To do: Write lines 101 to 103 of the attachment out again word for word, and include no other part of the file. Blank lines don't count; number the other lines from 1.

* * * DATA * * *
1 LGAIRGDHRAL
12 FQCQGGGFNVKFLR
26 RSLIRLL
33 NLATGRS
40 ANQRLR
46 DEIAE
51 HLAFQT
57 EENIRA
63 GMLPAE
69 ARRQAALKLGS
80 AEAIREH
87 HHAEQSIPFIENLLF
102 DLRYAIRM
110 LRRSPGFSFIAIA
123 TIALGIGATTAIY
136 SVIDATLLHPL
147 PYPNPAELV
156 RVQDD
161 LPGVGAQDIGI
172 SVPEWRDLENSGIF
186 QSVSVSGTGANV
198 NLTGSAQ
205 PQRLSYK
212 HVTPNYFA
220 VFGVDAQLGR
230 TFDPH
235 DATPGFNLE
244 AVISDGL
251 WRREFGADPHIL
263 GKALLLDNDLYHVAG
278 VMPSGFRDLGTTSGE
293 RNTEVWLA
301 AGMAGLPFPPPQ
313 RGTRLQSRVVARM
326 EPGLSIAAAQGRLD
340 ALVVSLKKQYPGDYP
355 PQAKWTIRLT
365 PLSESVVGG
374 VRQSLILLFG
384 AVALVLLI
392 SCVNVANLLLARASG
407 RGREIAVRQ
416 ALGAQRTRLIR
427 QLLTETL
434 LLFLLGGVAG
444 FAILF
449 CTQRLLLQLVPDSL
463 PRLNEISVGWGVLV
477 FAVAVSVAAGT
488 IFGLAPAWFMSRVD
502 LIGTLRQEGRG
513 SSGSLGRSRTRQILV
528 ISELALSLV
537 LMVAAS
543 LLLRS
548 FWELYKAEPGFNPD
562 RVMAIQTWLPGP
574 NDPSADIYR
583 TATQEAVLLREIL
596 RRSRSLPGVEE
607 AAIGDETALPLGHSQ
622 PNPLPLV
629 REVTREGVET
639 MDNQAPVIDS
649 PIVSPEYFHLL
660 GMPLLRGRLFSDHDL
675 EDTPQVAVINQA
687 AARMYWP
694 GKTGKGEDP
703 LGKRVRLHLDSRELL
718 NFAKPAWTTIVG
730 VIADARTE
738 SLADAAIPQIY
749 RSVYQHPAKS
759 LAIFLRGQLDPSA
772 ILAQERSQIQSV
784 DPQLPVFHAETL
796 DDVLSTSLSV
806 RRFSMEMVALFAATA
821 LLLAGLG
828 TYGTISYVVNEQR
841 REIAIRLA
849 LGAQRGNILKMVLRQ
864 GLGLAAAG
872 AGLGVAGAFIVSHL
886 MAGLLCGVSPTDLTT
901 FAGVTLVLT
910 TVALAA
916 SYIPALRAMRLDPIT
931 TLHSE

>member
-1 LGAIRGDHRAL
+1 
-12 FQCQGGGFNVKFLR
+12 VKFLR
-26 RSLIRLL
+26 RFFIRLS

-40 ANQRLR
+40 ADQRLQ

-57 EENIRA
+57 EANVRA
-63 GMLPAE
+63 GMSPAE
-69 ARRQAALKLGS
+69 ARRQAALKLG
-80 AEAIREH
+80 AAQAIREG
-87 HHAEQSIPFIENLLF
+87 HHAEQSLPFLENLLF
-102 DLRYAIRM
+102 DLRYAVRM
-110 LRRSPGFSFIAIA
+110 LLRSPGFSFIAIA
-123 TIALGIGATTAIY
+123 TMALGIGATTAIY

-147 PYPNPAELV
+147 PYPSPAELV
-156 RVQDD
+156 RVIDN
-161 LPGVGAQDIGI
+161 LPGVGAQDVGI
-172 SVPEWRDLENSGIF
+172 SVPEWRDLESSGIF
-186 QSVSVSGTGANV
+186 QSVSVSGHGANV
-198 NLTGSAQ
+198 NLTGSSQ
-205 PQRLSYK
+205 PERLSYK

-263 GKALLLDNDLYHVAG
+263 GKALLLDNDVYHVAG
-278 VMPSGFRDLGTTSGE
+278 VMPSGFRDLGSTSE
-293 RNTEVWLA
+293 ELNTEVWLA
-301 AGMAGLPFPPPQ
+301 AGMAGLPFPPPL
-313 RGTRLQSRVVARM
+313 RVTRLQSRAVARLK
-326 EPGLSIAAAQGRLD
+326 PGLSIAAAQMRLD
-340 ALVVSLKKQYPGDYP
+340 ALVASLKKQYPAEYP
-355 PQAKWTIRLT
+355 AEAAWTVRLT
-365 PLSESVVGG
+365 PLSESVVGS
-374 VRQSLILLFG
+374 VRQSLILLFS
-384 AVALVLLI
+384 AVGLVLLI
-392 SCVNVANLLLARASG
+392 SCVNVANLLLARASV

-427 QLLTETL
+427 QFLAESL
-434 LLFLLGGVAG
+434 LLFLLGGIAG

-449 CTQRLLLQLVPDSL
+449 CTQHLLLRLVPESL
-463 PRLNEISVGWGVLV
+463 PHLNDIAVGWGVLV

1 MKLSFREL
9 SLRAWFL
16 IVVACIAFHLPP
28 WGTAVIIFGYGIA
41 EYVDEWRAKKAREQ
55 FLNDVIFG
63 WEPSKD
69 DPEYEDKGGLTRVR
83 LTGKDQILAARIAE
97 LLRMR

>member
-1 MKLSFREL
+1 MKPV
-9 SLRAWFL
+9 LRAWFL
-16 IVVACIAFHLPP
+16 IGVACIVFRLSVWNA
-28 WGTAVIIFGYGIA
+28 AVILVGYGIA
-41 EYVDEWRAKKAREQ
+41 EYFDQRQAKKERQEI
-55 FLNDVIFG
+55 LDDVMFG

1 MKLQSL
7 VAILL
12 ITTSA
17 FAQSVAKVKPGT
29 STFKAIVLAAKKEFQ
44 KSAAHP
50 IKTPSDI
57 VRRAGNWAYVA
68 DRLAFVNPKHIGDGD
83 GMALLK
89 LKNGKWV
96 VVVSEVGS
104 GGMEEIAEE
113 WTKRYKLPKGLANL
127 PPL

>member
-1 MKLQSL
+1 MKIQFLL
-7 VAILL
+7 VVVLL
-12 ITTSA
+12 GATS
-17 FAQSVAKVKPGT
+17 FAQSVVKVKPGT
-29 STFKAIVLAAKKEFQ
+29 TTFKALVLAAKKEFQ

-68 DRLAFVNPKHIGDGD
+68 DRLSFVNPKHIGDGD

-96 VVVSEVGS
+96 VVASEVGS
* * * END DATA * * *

+57 EANVRA
-63 GMLPAE
+63 GMSPAE